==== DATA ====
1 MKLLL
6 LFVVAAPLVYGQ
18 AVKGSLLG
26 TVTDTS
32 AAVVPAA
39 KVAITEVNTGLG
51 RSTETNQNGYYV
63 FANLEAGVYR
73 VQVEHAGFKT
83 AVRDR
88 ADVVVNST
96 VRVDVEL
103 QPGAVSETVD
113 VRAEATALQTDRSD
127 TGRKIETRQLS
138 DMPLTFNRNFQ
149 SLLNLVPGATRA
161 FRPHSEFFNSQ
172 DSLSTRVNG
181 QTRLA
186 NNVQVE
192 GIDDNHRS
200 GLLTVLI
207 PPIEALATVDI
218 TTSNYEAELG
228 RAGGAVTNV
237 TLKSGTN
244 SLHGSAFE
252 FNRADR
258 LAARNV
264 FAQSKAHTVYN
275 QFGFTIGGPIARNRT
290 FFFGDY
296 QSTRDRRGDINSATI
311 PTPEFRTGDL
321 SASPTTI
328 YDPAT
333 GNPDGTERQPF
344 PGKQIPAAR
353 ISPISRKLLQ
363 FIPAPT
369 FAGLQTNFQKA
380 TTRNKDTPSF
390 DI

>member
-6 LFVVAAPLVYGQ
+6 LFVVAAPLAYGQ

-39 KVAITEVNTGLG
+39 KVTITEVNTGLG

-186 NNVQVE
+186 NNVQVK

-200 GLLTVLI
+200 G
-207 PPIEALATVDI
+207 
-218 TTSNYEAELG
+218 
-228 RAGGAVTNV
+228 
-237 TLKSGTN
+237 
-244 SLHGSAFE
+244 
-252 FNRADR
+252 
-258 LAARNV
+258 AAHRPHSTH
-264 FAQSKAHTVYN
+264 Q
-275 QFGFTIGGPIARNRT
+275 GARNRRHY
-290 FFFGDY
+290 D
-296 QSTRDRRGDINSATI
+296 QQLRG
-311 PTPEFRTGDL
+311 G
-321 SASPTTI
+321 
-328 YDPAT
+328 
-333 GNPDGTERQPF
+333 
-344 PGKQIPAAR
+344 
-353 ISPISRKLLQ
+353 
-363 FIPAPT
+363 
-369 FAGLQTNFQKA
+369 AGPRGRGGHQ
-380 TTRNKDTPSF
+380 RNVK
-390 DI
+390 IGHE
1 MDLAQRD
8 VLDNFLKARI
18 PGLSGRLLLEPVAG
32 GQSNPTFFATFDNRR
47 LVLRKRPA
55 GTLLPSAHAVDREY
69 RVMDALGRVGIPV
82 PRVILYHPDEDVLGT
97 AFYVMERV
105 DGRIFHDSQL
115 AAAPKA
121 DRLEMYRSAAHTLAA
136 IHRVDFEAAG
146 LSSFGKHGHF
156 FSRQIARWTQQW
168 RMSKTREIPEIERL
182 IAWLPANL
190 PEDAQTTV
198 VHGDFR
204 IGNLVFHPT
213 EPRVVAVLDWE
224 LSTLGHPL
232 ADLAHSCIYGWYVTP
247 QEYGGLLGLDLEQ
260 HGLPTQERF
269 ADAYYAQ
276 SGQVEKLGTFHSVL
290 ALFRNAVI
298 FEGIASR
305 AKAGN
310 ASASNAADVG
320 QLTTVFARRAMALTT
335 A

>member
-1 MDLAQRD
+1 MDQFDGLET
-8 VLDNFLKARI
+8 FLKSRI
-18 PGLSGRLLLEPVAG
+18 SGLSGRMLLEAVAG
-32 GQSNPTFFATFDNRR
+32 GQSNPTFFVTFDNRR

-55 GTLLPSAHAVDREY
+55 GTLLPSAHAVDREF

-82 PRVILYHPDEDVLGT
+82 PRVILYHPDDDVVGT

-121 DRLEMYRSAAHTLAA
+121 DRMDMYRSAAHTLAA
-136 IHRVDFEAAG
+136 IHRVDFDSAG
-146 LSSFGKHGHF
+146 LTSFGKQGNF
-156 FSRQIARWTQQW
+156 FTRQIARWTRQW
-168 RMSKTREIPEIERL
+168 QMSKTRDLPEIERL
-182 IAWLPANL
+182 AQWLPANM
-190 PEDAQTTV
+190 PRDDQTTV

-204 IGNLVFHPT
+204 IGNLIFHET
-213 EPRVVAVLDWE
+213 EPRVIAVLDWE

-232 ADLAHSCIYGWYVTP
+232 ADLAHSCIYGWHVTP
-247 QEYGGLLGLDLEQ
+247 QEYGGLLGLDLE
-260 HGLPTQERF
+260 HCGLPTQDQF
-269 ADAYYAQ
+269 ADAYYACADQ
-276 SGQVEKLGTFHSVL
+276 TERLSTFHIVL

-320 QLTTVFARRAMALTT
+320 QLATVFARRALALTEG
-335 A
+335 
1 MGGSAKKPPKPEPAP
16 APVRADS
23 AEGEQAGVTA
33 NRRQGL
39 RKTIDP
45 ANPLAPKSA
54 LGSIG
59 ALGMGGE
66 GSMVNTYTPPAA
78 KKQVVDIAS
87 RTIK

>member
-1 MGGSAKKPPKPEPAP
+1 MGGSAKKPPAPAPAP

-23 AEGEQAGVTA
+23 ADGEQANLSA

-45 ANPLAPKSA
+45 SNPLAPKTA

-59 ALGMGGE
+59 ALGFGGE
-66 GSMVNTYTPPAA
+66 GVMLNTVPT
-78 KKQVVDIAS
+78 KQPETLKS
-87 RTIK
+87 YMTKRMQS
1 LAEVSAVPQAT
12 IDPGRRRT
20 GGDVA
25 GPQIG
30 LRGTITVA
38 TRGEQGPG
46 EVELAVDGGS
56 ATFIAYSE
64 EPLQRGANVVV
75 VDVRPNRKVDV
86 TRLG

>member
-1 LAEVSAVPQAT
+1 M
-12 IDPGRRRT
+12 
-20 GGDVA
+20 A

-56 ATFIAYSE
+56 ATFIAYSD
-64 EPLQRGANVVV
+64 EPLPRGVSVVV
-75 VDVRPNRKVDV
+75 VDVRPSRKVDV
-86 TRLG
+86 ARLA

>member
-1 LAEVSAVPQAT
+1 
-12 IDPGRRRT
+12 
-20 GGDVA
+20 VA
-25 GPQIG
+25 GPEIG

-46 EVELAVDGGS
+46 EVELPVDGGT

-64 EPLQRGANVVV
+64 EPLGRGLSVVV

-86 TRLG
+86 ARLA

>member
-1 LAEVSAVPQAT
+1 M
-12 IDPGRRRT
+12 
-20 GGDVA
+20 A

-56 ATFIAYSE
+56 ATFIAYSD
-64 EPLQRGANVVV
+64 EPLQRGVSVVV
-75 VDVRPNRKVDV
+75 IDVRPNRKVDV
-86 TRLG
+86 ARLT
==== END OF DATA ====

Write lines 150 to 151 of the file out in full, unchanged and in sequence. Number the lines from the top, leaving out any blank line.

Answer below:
-168 RMSKTREIPEIERL
+168 QMSKTRDLPEIERL